In this show, Vader is terrifying. As much as his inquisitors are something of a limp set of bickering sycophants, Vader stands tall as a force not only to be reckoned with… but submitted to. Being given scenes more brutal than anything we’ve seen him do prior (yes, more younglings are slain), this iteration of the character is the most emotional we’ve seen him. With James Earl Jones reprising his role, his AI assisted performance dials up the authenticity meter to new heights… this is Vader, no doubt about it. Additionally, the inclusion of Hayden Christensen proved vital, from the frankensteinian shots of his daily routine to the fan-gasmic flashbacks of him training as a Padawan with Kenobi went down smoother than a glass of blue milk.
The relentless pursuit of his former master has us recognise just how conflicted he is about abandoning his past, and fully adopting his future; Ian McDiarmid’s brief but glorious inclusion in the show’s final episode rings that message true, followed up perfectly with Vader’s ‘Imperial March‘ theme to solidify his commitment to the path he’s on. Glorious stuff.
Which brings us to the show’s namesake…
Fittingly, Ewan McGregor returning to this role after nearly 2 decades has aged him enough to look like a perfect blend of Obi-Wan’s ‘Clone Wars’ days and Alec McGuinness’s silver-haired visage. With an arc that mirrors the ‘fallen hero‘ beaten path seen in Luke Skywalker’s journey in The Last Jedi, it’s better warranted here with Obi-Wan living a life all but robbed of purpose. To those who dislike seeing Kenobi depicted in such dire psychological straits, kindly re-examine your capacity for common sense. Having slain what was essentially his little brother after having thrust him into a life dictated by the Jedi, Obi Wan is obviously a PTSD-riddled wreck… and it works.
Watching him find his feet again is a delight, with Ewan’s performance evoking enough emotion to make a Wookie cry. From the moment he finds out Anakin is alive, to tearing over seeing his former Apprentice’s face behind Vader’s insectoid mask… emotionally, Kenobi’s depiction in this series is fundamentally satisfying. Although not everyone is familiar with the animated Star Wars: Clone Wars series, you can believe Ewan inhaled it all to deliver us the full weight of Obi and Annie’s relationship missing from the prequel trilogy.
Cue ‘Duel of the fates‘, because to top it off, this show nails an element many cannot…
Although this series has its blunders, the duel between Vader and Kenobi is more than worth the price of your time. With Vader looking more mobile than ever, whilst fighting in a symbolically frigid wasteland, the choreography here is electric. With a terrific mix of never before seen live-action force flash and prequel era swordplay with a dash of OT grit, this rematch will take its place among one of the best duels in Star Wars history.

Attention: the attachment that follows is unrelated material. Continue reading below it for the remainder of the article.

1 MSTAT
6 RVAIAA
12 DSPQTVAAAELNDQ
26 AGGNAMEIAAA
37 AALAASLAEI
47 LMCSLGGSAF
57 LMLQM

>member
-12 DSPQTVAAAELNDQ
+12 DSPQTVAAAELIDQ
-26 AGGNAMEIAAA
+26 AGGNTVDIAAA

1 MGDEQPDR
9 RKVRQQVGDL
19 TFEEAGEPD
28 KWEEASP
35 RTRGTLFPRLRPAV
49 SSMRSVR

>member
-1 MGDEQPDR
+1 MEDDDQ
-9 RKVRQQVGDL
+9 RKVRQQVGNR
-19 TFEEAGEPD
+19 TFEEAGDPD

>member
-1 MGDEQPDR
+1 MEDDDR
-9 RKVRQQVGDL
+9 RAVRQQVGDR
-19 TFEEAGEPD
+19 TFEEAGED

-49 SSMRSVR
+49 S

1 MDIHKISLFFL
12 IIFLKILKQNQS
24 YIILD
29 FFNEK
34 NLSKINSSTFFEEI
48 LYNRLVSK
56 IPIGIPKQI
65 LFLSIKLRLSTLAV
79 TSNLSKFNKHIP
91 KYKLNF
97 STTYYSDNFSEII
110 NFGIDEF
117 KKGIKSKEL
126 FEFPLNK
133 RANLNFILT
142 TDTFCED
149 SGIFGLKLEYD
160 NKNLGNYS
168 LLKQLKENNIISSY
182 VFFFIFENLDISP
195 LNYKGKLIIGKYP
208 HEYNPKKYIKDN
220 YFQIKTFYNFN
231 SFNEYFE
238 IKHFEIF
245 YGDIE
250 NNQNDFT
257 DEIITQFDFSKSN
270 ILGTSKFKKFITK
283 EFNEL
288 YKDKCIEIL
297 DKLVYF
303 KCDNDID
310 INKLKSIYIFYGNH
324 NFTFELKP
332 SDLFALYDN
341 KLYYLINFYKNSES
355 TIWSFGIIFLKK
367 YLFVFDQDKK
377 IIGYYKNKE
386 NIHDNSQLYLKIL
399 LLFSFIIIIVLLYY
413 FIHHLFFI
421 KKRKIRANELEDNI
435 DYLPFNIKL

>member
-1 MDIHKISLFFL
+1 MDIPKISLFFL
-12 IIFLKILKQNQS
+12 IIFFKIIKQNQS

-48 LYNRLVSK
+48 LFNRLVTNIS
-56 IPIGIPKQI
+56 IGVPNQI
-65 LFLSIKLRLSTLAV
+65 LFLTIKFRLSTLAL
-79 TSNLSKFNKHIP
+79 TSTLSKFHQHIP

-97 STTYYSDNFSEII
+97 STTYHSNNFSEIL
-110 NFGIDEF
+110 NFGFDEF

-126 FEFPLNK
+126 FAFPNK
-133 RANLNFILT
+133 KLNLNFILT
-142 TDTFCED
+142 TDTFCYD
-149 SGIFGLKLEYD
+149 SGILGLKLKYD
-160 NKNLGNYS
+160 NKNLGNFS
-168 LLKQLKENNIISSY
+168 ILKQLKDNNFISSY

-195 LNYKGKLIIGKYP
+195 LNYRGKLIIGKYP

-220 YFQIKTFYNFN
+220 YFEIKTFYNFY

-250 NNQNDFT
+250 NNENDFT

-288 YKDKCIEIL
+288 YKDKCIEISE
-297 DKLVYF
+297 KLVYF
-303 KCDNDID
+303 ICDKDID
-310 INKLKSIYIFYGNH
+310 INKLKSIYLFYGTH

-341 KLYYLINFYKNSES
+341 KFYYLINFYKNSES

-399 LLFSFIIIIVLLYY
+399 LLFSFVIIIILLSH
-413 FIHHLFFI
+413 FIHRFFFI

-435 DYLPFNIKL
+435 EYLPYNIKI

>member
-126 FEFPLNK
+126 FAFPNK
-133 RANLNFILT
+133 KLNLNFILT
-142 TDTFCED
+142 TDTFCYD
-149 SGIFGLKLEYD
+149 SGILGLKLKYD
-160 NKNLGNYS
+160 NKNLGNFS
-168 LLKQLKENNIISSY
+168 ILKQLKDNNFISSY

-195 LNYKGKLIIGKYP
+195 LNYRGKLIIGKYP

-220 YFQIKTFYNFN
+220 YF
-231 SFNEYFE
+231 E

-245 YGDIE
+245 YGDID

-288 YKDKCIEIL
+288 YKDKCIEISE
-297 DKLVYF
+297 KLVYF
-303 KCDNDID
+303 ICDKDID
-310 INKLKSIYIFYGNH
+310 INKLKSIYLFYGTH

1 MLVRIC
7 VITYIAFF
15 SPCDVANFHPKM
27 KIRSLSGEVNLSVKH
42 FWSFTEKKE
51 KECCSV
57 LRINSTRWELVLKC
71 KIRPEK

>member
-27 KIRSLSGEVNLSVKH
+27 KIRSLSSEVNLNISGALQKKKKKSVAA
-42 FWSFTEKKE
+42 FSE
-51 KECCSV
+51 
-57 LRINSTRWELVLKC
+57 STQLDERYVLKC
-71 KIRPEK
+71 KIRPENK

It’s the little things that make this scene so special. Whether it be Vader’s iconic wheezing sampled right out of Star Wars Return of the Jedi. Whether it’s Vader’s battle scorched mask opening turning from blue to red to mirror the intention in his words. Whether it be the blending of both Hayden Christensen and James Earl Jones’ voice to finally have us truly believe that these two characters are one… this series is filled with care. No question.
Again, I get it. Obi-Wan Kenobi is a show marred with problems… but a love and respect for this universe isn’t one of them. Sure, characters seem to have a problem ‘finishing the job’, with Reva, Vader and Obi Wan being chief among those given bizarre opportunities to live. Sure, why the Mustafarian hell would Vader have his entire star destroyer follow Kenobi, and let a transport of rebels escape without sending so much as a Tie Fighter to follow them. Hell, why wouldn’t Obi Wan consider stashing Leia on his ship when he broke away from the rebels, to light-speed her out of danger (I mean damn, take a few other kids while you’re at it). And would Owen honestly not contact Kenobi after learning an Inquisitor is coming for Luke? Look, I’m a Star Wars fan too, and I’m as nit-picky as the rest of you.
However, when we notice that Kenobi slashed off the left half of Vader’s mask…
…paralleling how Ahsoka slashed off Vader’s right…
…reminding us that these were the two people in Anakin’s life that were closest to him? The only two, who could peak behind the mask of their fallen friend?
Damn straight, Lucas. Damn straight.
Luke’s ability to eventually unmask his father without violence is all the more enhanced, as is various elements of Star Wars because of this show. Coupled with tasteful cameos like Liam Neeson’s ‘Qui-Gon Jinn’ and the formerly mentioned Iain McDiarmid as ‘Emperor Palpatine’ (not to mention another exquisitely time ‘Hello there’ for good measure), Star Wars fans have never had more of an excuse to kick back and bust out the blue milk.
This show didn’t categorically ‘do‘, or ‘do not‘…
…but yes, it did try.
Mr. Hunter approves.
P.S. I want to formerly apologise to Rupert Friend. Not only did I claim he hadn’t watched Star Wars rebels to sufficiently acquaint himself with the character he’d be playing (which I have since learnt is false), but his depiction of the ‘Grand Inquisitor’ has gone down in the history books as a phenomenally memeable character.
Agree, disagree, or discuss the hyper-speed logistics of how Kenobi could zip to Tatooine in record time, I want to know in the comments below!